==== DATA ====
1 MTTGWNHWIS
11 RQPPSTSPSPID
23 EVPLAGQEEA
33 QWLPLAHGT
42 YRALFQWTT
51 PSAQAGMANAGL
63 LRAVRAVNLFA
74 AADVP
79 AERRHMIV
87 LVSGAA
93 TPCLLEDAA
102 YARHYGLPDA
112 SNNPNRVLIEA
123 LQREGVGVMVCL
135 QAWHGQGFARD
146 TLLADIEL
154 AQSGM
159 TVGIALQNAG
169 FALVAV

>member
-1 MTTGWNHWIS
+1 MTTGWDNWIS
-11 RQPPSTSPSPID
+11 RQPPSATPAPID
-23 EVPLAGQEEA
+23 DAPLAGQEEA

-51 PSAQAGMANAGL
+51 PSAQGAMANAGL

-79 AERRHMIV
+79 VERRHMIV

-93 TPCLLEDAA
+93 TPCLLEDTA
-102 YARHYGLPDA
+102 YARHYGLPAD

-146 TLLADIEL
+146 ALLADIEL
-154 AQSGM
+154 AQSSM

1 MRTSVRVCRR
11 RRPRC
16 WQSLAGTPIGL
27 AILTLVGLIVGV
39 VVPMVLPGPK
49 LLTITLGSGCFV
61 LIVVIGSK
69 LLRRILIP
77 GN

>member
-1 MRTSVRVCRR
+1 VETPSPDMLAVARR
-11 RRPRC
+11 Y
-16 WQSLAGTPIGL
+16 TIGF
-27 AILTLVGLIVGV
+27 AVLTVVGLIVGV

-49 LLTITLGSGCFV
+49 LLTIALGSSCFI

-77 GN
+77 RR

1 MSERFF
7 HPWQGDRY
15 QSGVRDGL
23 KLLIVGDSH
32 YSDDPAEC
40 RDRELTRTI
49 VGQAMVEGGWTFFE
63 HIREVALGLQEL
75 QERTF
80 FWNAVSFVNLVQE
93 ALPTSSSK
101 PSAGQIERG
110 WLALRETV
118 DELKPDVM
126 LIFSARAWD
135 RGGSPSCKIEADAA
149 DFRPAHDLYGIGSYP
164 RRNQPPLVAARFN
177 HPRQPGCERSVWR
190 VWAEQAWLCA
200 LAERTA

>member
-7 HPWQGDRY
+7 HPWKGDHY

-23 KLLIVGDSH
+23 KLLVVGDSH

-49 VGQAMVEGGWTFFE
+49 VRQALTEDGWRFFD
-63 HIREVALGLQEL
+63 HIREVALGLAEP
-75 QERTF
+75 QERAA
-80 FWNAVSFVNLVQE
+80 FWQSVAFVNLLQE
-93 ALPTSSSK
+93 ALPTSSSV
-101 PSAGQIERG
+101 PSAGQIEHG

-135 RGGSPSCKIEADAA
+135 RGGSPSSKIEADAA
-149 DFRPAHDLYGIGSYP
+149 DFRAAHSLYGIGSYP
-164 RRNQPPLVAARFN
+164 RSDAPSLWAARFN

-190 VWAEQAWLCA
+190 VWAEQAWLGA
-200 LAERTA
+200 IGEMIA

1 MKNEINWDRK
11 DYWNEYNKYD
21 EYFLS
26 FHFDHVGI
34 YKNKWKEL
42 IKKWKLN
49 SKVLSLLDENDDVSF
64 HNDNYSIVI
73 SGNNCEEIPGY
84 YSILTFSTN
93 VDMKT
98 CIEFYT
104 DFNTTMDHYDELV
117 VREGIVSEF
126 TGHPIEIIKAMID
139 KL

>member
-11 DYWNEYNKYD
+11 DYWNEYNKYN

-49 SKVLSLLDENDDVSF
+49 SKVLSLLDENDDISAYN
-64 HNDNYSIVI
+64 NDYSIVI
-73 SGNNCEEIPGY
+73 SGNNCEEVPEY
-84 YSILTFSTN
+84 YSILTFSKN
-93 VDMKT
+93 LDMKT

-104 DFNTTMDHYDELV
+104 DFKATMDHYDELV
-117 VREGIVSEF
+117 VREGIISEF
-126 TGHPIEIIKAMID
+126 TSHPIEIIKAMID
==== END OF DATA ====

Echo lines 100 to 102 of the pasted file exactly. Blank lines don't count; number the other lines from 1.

+135 RGGSPSSKIEADAA
-149 DFRPAHDLYGIGSYP
+149 DFRAAHSLYGIGSYP